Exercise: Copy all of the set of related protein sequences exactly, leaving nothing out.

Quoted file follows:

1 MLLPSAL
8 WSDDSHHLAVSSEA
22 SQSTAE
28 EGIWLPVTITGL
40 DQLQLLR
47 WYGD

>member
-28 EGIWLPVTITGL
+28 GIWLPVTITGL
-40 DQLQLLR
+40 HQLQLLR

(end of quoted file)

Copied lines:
1 MLLPSAL
8 WSDDSHHLAVSSEA
22 SQSTAE
28 EGIWLPVTITGL
40 DQLQLLR
47 WYGD

>member
-28 EGIWLPVTITGL
+28 GIWLPVTITGL
-40 DQLQLLR
+40 HQLQLLR